A fascinating coffee hour conversation took place a Sunday ago. Two strangers, one from Ghana and the other from Iowa City began a conversation. After a few exchangers between these two strangers it was revealed the one from Ghana caused the other to say my husband and I lived in Nigeria. Both are countries in West Africa and the connection changed the dynamic of the conversation. They were now more animated in the continuing exchanges. Conversations are for connecting our stories in order for new revelations to be revealed on a variety of levels, some surface and some in depths.

Years ago I had a short conversation with Sir Roger Banister, the man who broke the four minute mile. He had become a neurologist specialist of the autonomic nervous system which includes the Shy Dragger Syndrome. My question before we were interrupted was what is going on in the autonomic nervous system that causes the facial expressions to change during a conversation? He said the placebo effect. I was left with perplexity. A year later in a journal I found an article on placebo and nacebo. The English define placebo differently than Americans. “The relationship a person has with another is as important as the task.” 

Coffee hours become places of healing where we live out our Baptism. Our well being can be enhanced. The Holy Spirit is among us.  

Story 2: We don’t know each other yet. 


After being ordained Deacon in June of 1955, Bishop Smith assigned me to be vicar at St. George’s, LeMars, IA., and curate at St. Thomas Church, Sioux City, IA. I soon learned it was C.B. Chesterman (owned both the 7UP and Coca Cola franchises) who was funding my salary. Not only that, he wanted to meet with me once a month. That had me more than curious. The once a month turned out to be a dinner at the best restaurant in town. I was the guest of CB and his wife. Picture a 25 year-old at dinner with a couple in their 80’s. We soon were comfortable with each other and the evenings were great. He didn’t pry too much into what I was doing as a curate. I don’t remember when it was, but they were an amazing couple and I had to ask, “You both seem to enjoy each other, and you have a lot of laughs, what is the secret to your relationship?” Without hesitation, CB replies, “We don’t know each other yet.” I had to repeat that to see if I understood correctly. I remember we briefly explored what that meant. I have kept that one liner in my consciousness, and I hope the line resides in my sub conscious as conversations move to a deeper level beyond the casual. I extend this invitation to all of us, “we don’t know each other yet.”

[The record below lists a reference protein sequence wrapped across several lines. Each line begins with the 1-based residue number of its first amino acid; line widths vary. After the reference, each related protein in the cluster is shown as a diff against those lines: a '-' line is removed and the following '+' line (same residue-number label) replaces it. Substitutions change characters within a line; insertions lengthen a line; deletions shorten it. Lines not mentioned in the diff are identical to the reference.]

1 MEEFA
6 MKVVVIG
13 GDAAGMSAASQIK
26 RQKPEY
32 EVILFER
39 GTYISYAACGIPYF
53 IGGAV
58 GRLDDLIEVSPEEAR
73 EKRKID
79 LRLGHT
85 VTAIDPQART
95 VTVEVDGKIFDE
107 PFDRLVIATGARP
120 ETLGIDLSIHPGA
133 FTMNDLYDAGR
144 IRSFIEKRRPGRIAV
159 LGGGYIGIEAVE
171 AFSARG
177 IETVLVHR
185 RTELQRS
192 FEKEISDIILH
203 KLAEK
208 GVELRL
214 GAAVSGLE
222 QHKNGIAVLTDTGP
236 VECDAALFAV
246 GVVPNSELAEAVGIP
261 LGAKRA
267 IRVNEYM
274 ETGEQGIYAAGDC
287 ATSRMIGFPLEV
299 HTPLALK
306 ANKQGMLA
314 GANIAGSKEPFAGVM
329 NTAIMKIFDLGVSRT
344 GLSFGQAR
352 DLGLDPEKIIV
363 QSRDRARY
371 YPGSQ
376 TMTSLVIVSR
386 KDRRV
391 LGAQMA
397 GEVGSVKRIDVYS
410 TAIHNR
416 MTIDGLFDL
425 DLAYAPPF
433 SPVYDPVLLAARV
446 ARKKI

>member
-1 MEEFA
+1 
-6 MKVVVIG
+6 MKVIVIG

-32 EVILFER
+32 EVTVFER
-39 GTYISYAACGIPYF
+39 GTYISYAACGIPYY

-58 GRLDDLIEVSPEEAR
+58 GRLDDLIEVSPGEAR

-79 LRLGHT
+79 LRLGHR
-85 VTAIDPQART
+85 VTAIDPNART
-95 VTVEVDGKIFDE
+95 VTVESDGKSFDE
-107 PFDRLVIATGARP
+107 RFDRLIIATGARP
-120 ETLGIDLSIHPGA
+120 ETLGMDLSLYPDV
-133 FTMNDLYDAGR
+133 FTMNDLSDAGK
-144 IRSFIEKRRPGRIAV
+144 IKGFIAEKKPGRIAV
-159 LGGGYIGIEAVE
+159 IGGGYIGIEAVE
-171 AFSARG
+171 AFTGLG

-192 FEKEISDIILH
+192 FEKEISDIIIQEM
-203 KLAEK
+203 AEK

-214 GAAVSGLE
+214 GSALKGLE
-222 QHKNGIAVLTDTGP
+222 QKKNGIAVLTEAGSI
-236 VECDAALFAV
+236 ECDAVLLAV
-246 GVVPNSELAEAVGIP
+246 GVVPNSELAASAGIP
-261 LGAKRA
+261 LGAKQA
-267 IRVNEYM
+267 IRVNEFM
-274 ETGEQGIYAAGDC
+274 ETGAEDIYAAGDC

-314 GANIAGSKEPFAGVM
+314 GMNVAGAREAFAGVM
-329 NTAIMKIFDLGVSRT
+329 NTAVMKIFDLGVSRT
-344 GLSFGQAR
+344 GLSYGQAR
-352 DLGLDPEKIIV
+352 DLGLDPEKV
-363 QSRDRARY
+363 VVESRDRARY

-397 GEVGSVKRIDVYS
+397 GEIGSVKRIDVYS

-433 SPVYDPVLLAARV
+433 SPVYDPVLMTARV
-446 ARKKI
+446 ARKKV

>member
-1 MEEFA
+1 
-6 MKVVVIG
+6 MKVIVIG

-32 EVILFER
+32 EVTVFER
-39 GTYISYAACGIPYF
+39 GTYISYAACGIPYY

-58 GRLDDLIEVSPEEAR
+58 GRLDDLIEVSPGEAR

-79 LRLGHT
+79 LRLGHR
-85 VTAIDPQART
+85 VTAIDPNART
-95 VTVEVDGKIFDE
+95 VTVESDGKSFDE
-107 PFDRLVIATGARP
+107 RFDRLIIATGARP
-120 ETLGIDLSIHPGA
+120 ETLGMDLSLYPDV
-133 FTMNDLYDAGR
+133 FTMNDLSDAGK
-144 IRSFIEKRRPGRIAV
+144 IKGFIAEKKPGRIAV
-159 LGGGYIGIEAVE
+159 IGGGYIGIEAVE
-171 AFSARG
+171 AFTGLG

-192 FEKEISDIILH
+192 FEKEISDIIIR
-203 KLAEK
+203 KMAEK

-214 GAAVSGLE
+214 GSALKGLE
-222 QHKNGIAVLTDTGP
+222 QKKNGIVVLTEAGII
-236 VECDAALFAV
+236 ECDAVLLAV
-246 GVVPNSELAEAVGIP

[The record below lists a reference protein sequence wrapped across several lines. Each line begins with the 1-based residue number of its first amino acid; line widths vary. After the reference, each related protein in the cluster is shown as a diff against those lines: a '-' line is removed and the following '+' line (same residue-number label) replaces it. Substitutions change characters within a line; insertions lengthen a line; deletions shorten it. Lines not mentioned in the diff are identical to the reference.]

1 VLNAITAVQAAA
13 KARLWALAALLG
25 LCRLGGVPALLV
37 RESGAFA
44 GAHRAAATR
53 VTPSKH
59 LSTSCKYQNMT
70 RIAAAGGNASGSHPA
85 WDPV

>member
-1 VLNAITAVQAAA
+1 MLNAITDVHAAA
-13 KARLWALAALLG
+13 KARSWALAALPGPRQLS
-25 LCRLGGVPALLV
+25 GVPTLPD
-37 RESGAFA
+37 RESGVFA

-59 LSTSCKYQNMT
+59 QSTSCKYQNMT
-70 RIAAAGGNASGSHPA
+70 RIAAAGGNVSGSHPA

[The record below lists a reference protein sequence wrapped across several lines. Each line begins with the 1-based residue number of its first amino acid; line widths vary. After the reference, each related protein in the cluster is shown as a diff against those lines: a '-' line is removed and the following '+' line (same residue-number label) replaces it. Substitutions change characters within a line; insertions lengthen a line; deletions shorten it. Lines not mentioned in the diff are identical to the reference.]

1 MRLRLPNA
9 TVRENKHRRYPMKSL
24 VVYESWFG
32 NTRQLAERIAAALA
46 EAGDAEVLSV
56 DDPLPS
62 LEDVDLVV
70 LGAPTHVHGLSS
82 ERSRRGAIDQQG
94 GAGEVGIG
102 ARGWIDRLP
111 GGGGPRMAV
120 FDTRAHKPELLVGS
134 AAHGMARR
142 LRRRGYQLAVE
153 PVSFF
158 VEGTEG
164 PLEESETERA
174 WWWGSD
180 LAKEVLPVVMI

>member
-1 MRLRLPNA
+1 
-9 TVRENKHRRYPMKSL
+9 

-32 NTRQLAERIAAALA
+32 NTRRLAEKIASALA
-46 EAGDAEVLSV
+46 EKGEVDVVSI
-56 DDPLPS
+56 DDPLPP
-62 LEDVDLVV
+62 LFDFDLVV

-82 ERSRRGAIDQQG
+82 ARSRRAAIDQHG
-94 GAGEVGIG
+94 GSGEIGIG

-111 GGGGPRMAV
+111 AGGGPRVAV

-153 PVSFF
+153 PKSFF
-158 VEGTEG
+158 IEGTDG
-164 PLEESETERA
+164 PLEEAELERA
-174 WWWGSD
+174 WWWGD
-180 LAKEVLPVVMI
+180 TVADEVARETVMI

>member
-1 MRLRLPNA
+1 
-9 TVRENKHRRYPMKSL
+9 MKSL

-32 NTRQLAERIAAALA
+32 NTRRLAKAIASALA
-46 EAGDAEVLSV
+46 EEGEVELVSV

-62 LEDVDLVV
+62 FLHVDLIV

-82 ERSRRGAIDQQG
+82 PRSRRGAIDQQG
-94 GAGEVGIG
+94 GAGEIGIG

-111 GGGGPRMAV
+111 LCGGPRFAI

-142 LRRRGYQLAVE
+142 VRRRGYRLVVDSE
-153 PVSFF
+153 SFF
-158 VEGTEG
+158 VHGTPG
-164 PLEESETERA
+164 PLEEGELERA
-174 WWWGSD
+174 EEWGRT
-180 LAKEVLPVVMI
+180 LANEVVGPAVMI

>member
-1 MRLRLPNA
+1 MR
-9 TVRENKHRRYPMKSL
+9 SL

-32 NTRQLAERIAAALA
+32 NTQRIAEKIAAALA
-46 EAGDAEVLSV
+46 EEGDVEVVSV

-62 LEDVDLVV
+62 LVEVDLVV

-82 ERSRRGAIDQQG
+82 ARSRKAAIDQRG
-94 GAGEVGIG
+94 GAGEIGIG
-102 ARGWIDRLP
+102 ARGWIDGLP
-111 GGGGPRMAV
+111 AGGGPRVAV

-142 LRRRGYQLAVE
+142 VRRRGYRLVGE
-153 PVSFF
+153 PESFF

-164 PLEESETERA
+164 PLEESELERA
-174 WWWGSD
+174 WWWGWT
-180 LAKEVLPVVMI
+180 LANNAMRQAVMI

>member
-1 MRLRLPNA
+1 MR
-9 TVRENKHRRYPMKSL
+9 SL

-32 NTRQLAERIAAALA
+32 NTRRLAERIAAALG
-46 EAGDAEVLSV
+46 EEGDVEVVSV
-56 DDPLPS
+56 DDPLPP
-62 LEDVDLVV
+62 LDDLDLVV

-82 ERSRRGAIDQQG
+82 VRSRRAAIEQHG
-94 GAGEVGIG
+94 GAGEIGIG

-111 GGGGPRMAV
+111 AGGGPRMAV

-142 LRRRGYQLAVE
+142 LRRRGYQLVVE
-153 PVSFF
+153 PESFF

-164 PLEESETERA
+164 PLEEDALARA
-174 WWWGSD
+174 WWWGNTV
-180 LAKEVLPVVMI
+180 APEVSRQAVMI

Story 3: We knew each other before we met


When pastor Lavin was at St Paul’s Lutheran Church in Davenport, IA., back in the 1970’s, he had a number of small groups that met regularly. They were called koinenia groups. They were patterned after books written by Howard Clinebell, a pastoral theologian. 


A Lutheran pastor from the Netherlands came to America to learn more about the small group movement. When he visited St. Paul’s, Pastor Lavin told him about our Befriender program. I soon had a visitor in the pastoral care office at St. Luke’s Hospital.  We began to share information about our training lay people in pastoral care. Each of us understood the other since our programs were almost identical. They were so much alike we began skipping thoughts since we knew what the other would say. I have never had a conversation like that since. He said he had written a book about his work. I said send me a copy. He said it’s in Dutch. I said that’s okay. He did send the book. And in the front page he wrote, “We knew each other before we met.” I had a Palmer student from Holland translate certain pages that helped me know about his pastoral work. We were definitely ground breakers at the time in our separate countries.

Story 4. Two Iowa Farmers give me a Lesson in Metaphors.  

(part 1)


Back in 1976 I was still seeing people before surgery. I called on Mr. Giebelstein who was from the same Cedar County farm area where I lived for 8 1/2 years. While focusing on his surgery I learned he had gone to barn dances where my father was the fiddle player. The new information caused me to negotiate a visit to tape record some stories. He agreed. I concluded with a prayer and left.  In a few days I was back to record.